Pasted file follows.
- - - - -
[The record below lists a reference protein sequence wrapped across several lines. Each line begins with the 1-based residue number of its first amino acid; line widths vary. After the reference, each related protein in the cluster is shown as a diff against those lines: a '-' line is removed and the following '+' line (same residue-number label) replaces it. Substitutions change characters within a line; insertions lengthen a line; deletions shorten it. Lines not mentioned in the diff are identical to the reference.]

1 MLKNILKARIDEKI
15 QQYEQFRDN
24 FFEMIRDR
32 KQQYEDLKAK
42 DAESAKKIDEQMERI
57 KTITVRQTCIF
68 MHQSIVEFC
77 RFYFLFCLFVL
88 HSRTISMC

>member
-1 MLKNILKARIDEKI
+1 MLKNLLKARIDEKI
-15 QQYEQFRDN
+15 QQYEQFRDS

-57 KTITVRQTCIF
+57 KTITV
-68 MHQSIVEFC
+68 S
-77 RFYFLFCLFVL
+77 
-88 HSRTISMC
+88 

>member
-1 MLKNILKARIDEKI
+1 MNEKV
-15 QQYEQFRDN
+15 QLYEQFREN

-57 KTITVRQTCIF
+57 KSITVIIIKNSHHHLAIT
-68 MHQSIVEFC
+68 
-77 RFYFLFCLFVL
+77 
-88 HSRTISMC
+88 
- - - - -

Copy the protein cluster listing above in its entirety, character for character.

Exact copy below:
[The record below lists a reference protein sequence wrapped across several lines. Each line begins with the 1-based residue number of its first amino acid; line widths vary. After the reference, each related protein in the cluster is shown as a diff against those lines: a '-' line is removed and the following '+' line (same residue-number label) replaces it. Substitutions change characters within a line; insertions lengthen a line; deletions shorten it. Lines not mentioned in the diff are identical to the reference.]

1 MLKNILKARIDEKI
15 QQYEQFRDN
24 FFEMIRDR
32 KQQYEDLKAK
42 DAESAKKIDEQMERI
57 KTITVRQTCIF
68 MHQSIVEFC
77 RFYFLFCLFVL
88 HSRTISMC

>member
-1 MLKNILKARIDEKI
+1 MLKNLLKARIDEKI
-15 QQYEQFRDN
+15 QQYEQFRDS

-57 KTITVRQTCIF
+57 KTITV
-68 MHQSIVEFC
+68 S
-77 RFYFLFCLFVL
+77 
-88 HSRTISMC
+88 

>member
-1 MLKNILKARIDEKI
+1 MNEKV
-15 QQYEQFRDN
+15 QLYEQFREN

-57 KTITVRQTCIF
+57 KSITVIIIKNSHHHLAIT
-68 MHQSIVEFC
+68 
-77 RFYFLFCLFVL
+77 
-88 HSRTISMC
+88 